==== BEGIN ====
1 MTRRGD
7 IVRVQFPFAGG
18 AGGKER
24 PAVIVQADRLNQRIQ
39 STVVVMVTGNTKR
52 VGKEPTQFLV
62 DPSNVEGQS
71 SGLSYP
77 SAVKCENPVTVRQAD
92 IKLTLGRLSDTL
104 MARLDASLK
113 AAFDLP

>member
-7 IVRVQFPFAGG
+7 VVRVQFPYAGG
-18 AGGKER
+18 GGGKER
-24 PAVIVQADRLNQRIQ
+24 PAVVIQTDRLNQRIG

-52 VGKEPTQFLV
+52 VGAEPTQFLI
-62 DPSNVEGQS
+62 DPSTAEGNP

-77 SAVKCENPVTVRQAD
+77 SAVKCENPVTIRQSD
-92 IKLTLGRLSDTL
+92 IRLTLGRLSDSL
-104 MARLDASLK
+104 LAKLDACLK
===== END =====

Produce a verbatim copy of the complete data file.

1 MTRRGD
7 IVRVQFPFAGG
18 AGGKER
24 PAVIVQADRLNQRIQ
39 STVVVMVTGNTKR
52 VGKEPTQFLV
62 DPSNVEGQS
71 SGLSYP
77 SAVKCENPVTVRQAD
92 IKLTLGRLSDTL
104 MARLDASLK
113 AAFDLP

>member
-7 IVRVQFPFAGG
+7 VVRVQFPYAGG
-18 AGGKER
+18 GGGKER
-24 PAVIVQADRLNQRIQ
+24 PAVVIQTDRLNQRIG

-52 VGKEPTQFLV
+52 VGAEPTQFLI
-62 DPSNVEGQS
+62 DPSTAEGNP

-77 SAVKCENPVTVRQAD
+77 SAVKCENPVTIRQSD
-92 IKLTLGRLSDTL
+92 IRLTLGRLSDSL
-104 MARLDASLK
+104 LAKLDACLK